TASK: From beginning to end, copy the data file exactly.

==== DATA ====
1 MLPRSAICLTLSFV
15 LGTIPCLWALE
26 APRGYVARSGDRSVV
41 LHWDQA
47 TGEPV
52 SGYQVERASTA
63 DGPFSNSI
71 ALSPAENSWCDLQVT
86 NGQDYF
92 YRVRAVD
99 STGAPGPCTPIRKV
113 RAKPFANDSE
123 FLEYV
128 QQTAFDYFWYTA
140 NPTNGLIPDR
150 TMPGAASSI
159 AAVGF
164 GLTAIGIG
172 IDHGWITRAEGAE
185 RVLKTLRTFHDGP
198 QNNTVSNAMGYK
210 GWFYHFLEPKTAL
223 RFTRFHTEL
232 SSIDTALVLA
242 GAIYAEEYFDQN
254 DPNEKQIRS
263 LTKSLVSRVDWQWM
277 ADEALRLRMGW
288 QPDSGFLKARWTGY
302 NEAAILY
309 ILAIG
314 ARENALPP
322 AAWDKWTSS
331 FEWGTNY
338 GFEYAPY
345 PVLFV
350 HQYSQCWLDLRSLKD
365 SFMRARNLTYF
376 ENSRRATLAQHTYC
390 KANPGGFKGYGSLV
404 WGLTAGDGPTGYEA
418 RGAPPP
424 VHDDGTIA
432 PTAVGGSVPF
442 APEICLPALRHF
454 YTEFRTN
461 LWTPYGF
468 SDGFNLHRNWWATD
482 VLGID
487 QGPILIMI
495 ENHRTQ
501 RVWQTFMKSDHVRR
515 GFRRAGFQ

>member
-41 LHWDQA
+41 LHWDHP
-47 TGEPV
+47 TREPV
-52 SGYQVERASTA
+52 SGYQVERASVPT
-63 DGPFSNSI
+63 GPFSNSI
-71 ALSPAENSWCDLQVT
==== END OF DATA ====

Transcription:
1 MLPRSAICLTLSFV
15 LGTIPCLWALE
26 APRGYVARSGDRSVV
41 LHWDQA
47 TGEPV
52 SGYQVERASTA
63 DGPFSNSI
71 ALSPAENSWCDLQVT
86 NGQDYF
92 YRVRAVD
99 STGAPGPCTPIRKV
113 RAKPFANDSE
123 FLEYV
128 QQTAFDYFWYTA
140 NPTNGLIPDR
150 TMPGAASSI
159 AAVGF
164 GLTAIGIG
172 IDHGWITRAEGAE
185 RVLKTLRTFHDGP
198 QNNTVSNAMGYK
210 GWFYHFLEPKTAL
223 RFTRFHTEL
232 SSIDTALVLA
242 GAIYAEEYFDQN
254 DPNEKQIRS
263 LTKSLVSRVDWQWM
277 ADEALRLRMGW
288 QPDSGFLKARWTGY
302 NEAAILY
309 ILAIG
314 ARENALPP
322 AAWDKWTSS
331 FEWGTNY
338 GFEYAPY
345 PVLFV
350 HQYSQCWLDLRSLKD
365 SFMRARNLTYF
376 ENSRRATLAQHTYC
390 KANPGGFKGYGSLV
404 WGLTAGDGPTGYEA
418 RGAPPP
424 VHDDGTIA
432 PTAVGGSVPF
442 APEICLPALRHF
454 YTEFRTN
461 LWTPYGF
468 SDGFNLHRNWWATD
482 VLGID
487 QGPILIMI
495 ENHRTQ
501 RVWQTFMKSDHVRR
515 GFRRAGFQ

>member
-41 LHWDQA
+41 LHWDHP
-47 TGEPV
+47 TREPV
-52 SGYQVERASTA
+52 SGYQVERASVPT
-63 DGPFSNSI
+63 GPFSNSI
-71 ALSPAENSWCDLQVT